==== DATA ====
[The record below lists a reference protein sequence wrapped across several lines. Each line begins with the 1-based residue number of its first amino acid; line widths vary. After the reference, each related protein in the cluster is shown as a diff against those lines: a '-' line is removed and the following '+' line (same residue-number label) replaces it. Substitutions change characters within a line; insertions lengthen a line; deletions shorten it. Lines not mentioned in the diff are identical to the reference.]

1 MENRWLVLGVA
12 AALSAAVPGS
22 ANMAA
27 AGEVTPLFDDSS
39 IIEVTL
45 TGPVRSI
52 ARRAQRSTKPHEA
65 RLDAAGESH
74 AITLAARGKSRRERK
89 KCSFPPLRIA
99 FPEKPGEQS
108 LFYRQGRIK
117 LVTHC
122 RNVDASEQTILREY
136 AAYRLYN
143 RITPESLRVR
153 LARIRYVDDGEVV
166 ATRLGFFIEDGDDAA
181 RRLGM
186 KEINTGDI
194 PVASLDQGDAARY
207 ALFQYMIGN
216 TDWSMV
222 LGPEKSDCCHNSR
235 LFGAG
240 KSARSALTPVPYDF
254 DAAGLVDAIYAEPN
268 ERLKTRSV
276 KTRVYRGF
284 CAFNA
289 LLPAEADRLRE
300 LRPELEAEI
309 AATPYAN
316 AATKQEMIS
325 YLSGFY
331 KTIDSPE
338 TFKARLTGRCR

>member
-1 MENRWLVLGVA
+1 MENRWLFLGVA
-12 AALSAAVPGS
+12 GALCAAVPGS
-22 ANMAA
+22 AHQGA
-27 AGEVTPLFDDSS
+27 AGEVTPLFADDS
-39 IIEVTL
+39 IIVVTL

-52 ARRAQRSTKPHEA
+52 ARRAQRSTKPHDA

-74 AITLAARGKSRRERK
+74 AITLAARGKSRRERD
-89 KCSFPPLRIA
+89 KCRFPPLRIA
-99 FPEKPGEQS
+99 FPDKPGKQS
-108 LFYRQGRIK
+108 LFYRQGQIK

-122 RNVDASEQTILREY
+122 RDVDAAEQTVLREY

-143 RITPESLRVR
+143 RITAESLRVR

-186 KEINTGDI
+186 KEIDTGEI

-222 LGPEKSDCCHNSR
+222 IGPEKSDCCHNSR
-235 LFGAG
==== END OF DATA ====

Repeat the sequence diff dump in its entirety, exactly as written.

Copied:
[The record below lists a reference protein sequence wrapped across several lines. Each line begins with the 1-based residue number of its first amino acid; line widths vary. After the reference, each related protein in the cluster is shown as a diff against those lines: a '-' line is removed and the following '+' line (same residue-number label) replaces it. Substitutions change characters within a line; insertions lengthen a line; deletions shorten it. Lines not mentioned in the diff are identical to the reference.]

1 MENRWLVLGVA
12 AALSAAVPGS
22 ANMAA
27 AGEVTPLFDDSS
39 IIEVTL
45 TGPVRSI
52 ARRAQRSTKPHEA
65 RLDAAGESH
74 AITLAARGKSRRERK
89 KCSFPPLRIA
99 FPEKPGEQS
108 LFYRQGRIK
117 LVTHC
122 RNVDASEQTILREY
136 AAYRLYN
143 RITPESLRVR
153 LARIRYVDDGEVV
166 ATRLGFFIEDGDDAA
181 RRLGM
186 KEINTGDI
194 PVASLDQGDAARY
207 ALFQYMIGN
216 TDWSMV
222 LGPEKSDCCHNSR
235 LFGAG
240 KSARSALTPVPYDF
254 DAAGLVDAIYAEPN
268 ERLKTRSV
276 KTRVYRGF
284 CAFNA
289 LLPAEADRLRE
300 LRPELEAEI
309 AATPYAN
316 AATKQEMIS
325 YLSGFY
331 KTIDSPE
338 TFKARLTGRCR

>member
-1 MENRWLVLGVA
+1 MENRWLFLGVA
-12 AALSAAVPGS
+12 GALCAAVPGS
-22 ANMAA
+22 AHQGA
-27 AGEVTPLFDDSS
+27 AGEVTPLFADDS
-39 IIEVTL
+39 IIVVTL

-52 ARRAQRSTKPHEA
+52 ARRAQRSTKPHDA

-74 AITLAARGKSRRERK
+74 AITLAARGKSRRERD
-89 KCSFPPLRIA
+89 KCRFPPLRIA
-99 FPEKPGEQS
+99 FPDKPGKQS
-108 LFYRQGRIK
+108 LFYRQGQIK

-122 RNVDASEQTILREY
+122 RDVDAAEQTVLREY

-143 RITPESLRVR
+143 RITAESLRVR

-186 KEINTGDI
+186 KEIDTGEI

-222 LGPEKSDCCHNSR
+222 IGPEKSDCCHNSR
-235 LFGAG